Johnny Boy Would Love This
Genres dissolved in the music of John Martyn, a British singer and songwriter who died in 2009 after a career dating back to the 1960s. Modal melodies and intricate guitar-picking linked him to folk songs and blues. His burry, improvisatory vocals and sense of rhythm looked toward jazz. His studio experiments with echoes and distortion verged on psychedelia and electronica. And his lyrics, with their deep-seated melancholy and hard-won benedictions, can speak to the down-hearted anywhere.
“I wish I could step free of every weight I ever leaned my weight upon,” he wrote in “Let the Good Things Come,” which opens the tribute album in a version by David Gray that despairs of any such possibility.
So it’s little wonder that a tribute album could draw 30 acts; not only folky types, like Paolo Nutini and the Swell Season, but also Beck, Morcheeba, Snow Patrol and Robert Smith of the Cure, whose echoing guitar turns “Small Hours” into a shimmering anthem.
Unplugged, respectful folkies predominate, some simply doing their best to imitate Mr. Martyn. (Cheryl Wilson is backed by Mr. Martyn himself on guitar). Others personalize the songs further. Beth Orton, accompanied only by guitar and piano, fills “Go Down Easy” with mournful longing. Beck’s take on “Stormbringer!” as somber acoustic folk rock backed by a string arrangement could have come from his 2002 album “Sea Change,” lyrics and all; “She never looked around to see me/She never looked around at all.”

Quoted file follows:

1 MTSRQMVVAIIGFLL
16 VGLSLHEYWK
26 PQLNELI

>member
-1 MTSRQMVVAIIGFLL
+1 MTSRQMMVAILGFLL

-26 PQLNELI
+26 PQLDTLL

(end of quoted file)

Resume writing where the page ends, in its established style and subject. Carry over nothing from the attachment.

The songs also shine in more diverse arrangements. Vashti Bunyan, a Martyn contemporary, makes “Head and Heart” a hippie meditation, complete with wind chimes. Lisa Hannigan sings “Couldn’t Love You More” in the scratchy whisper of someone who just woke up, backed by sustained reed-organ chords and ghostly vocal harmonies. Skye Edwards, from Morcheeba, makes “Solid Air” hover between guitar reverberations and sparse drums, halfway to trip hop.
Like most tribute albums, “Johnny Boy Would Love This” is mixed, with a few misfires, like Snow Patrol’s overblown “May You Never.” But Mr. Martyn’s pensive, moody spirit comes through, and the tribute should send listeners back to his own 1973 masterpiece, “Solid Air.”
16 August 2011
The New York Times